Finding Loose Parts

Finding Loose Parts

A few friends have asked me what to use as loose parts and how I went about finding them. Here is what I did.

For me, research is always the first step, and I found it easiest to understand loose parts by actually seeing how children played with them.  I got some ideas from visiting the Reggio Emilia-inspired preschool, and then did additional reading on my own.  I found the Loose Parts series by Lisa Daly and Miriam Beleglovsky to be enormously informative and inspiring.

Second, I started looking for parts everywhere, trying to see the world through my child’s eyes. For example, colorful binder clips to a child are both fun to hold and use to join objects together.  I first started looking in my house, collecting paper roll tubes and empty egg cartons.  I saved packaging material. Then I went shopping. Craft stores were initially very helpful because so much of their inventory can be used as loose parts, from buttons to seashells.  From there, I started looking everywhere, from the grocery store to office supply stores to local thrift shops.  Once I knew what to look for—individual items that would seem interesting to a kid—the whole world became a toy aisle.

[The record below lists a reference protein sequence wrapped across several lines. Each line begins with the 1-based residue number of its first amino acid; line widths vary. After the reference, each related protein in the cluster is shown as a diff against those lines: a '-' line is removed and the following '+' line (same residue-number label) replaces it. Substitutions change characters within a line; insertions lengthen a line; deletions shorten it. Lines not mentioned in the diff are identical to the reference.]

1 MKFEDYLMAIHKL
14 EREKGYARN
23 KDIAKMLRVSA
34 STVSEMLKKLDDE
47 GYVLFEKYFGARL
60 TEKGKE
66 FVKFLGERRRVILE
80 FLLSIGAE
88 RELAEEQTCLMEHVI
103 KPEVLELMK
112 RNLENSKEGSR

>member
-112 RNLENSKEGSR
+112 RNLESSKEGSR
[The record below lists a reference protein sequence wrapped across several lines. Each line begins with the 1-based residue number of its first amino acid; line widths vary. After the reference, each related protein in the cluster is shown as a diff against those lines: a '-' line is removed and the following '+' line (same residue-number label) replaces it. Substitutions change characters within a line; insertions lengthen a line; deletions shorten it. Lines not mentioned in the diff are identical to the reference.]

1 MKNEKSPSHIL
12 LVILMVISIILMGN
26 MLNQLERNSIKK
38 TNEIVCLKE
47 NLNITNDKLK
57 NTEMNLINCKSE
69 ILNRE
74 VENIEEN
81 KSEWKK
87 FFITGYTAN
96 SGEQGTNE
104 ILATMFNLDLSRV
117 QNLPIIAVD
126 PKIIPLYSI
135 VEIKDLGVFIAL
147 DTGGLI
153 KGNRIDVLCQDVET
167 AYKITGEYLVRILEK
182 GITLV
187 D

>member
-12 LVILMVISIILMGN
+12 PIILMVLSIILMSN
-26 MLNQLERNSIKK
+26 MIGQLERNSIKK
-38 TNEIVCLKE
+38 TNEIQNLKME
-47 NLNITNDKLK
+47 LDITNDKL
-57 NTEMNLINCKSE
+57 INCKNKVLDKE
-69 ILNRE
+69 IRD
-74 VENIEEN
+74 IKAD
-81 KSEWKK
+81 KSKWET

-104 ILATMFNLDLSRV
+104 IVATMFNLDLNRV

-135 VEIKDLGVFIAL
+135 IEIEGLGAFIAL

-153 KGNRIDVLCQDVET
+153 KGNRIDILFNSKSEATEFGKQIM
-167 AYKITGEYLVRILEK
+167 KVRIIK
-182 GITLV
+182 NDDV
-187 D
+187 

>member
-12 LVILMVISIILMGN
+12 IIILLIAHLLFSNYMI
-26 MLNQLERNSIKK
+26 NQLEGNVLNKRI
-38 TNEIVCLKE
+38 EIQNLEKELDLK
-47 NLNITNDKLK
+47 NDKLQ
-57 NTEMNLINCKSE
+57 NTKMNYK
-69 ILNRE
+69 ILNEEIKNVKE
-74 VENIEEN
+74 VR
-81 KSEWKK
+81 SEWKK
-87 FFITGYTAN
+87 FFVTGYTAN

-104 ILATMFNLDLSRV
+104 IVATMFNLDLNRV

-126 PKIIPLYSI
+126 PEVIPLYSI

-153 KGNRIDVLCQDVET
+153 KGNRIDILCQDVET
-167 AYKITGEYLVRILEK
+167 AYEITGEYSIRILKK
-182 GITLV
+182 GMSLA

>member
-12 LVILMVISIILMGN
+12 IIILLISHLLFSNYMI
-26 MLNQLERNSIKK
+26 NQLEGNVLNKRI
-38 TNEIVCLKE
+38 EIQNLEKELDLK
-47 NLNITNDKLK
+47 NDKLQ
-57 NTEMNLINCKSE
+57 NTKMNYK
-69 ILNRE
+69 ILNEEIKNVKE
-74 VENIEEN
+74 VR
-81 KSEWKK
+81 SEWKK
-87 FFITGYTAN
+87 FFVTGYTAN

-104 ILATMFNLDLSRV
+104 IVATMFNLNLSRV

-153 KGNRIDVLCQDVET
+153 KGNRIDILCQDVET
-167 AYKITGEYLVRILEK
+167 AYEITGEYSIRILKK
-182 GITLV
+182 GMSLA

Third, I realized I needed to observe my child and see what worked and did not.  Just because I had seen an idea in a book or a blog post did not mean it would be interesting to my child.  And certainly just because I thought an object was fun did not mean my child would agree!  Here’s a list of some initial things that worked and some things that did not:

Cardboard cake rounds – I found this in the baking section of a craft store.  My daughter likes to build things, so these were incorporated into towers.

Wooden beads – My daughter would stack them, use them as “people,” or put them in containers and carry them around.

Wood tiles with letters on them – I also purchased these at a craft store.  My daughter liked the small size, and would use them to build or arrange “words.”  I’ve used them to practice spelling, and have also flipped them over to the blank side to work on counting.

Glass rocks – My daughter loved the colors and the unique feel of glass.  She would use these to create designs, and also carry them around in containers.

Paper straws – My daughter stuck pipe cleaners through them to make different shapes.

Things that did not interest my daughter at all: wooden spools, wooden pegs, and feathers

I continually look for new objects, a really fascinating process that seems to be making me more creative too!

Photo by Jess Bailey from Pexels